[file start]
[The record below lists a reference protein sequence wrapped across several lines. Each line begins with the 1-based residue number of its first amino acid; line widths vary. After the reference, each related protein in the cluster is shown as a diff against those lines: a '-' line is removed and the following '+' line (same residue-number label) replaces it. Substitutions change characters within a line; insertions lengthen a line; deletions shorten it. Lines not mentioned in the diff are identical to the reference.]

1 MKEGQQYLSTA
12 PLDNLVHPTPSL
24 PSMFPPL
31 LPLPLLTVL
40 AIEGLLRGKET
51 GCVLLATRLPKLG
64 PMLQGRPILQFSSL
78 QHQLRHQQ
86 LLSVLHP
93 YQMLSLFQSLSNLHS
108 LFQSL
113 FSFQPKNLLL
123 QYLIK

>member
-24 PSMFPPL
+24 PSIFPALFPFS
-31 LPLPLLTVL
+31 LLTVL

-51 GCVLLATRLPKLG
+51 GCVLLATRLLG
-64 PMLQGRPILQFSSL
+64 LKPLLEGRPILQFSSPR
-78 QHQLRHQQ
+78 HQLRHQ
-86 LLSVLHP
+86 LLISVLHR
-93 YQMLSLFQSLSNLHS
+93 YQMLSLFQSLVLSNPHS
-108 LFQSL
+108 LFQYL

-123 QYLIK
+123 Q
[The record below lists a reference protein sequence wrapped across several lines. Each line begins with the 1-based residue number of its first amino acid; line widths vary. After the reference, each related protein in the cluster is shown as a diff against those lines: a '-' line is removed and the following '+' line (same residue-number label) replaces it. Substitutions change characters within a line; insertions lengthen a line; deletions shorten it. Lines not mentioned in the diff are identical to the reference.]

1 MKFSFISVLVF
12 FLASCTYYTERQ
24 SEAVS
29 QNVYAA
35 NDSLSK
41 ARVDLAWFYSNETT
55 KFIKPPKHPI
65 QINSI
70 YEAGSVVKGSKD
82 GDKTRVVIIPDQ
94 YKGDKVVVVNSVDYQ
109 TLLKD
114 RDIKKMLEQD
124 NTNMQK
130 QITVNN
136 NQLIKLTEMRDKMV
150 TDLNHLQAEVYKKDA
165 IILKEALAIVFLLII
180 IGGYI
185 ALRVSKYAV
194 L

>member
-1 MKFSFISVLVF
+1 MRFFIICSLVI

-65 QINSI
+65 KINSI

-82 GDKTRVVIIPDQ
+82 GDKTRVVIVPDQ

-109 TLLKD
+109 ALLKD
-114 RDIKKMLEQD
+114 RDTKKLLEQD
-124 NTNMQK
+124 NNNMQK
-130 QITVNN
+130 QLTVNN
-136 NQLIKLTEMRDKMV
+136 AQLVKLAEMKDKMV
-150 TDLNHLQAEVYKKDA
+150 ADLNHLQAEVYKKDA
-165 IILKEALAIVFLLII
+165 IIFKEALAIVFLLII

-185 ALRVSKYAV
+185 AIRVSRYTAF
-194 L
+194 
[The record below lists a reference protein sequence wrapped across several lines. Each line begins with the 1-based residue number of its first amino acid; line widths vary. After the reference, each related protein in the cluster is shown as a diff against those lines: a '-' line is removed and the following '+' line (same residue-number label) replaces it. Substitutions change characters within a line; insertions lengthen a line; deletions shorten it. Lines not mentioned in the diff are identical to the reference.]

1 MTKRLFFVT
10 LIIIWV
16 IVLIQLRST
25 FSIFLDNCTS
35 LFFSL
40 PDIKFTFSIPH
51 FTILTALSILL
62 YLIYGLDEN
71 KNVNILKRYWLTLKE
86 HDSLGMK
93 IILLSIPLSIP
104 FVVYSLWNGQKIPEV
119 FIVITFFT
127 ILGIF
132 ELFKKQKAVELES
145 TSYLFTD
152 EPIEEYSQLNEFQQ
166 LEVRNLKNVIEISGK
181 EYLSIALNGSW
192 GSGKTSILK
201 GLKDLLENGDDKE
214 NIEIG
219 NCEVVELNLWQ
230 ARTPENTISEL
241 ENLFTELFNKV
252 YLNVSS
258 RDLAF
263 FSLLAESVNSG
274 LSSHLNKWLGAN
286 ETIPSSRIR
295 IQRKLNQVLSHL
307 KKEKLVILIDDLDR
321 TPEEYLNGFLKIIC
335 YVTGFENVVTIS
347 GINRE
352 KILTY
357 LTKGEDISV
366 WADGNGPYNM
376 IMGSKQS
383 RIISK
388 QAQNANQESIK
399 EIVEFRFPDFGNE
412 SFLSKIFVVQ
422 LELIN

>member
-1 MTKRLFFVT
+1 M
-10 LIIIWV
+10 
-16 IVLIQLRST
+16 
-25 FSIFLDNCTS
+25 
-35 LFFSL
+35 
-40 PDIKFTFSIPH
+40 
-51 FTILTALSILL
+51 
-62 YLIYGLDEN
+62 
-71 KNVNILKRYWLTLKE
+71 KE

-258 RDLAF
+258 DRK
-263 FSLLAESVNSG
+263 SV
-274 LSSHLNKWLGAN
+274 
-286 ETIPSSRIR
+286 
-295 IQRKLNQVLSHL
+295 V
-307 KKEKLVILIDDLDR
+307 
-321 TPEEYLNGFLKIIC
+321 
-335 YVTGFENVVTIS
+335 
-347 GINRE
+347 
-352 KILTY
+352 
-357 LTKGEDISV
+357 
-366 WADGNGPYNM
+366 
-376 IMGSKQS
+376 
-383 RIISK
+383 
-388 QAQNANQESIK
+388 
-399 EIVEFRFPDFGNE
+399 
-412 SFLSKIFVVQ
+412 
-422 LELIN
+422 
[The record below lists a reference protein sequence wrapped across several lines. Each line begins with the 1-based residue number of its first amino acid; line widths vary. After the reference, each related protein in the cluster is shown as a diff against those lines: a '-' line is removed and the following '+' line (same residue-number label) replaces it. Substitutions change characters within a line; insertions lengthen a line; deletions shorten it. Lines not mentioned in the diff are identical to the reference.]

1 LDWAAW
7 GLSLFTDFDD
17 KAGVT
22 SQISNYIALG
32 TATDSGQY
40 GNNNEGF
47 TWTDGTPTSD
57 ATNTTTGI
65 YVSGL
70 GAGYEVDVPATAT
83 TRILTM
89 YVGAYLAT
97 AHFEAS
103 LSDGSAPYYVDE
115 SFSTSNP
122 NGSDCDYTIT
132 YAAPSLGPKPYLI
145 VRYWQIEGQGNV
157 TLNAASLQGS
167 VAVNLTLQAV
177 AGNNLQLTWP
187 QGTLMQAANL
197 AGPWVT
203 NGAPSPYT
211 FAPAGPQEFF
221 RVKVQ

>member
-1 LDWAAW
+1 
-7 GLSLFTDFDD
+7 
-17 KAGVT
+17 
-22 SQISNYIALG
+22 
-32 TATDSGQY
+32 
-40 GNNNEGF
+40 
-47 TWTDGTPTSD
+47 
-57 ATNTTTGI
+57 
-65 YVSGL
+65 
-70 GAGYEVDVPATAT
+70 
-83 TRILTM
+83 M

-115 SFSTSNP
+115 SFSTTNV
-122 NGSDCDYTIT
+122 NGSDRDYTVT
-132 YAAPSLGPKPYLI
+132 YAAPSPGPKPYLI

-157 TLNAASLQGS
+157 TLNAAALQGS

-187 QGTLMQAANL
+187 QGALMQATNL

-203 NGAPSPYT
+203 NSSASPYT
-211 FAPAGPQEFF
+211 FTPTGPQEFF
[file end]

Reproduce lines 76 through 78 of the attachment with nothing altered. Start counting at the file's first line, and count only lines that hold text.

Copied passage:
+165 IIFKEALAIVFLLII

-185 ALRVSKYAV
+185 AIRVSRYTAF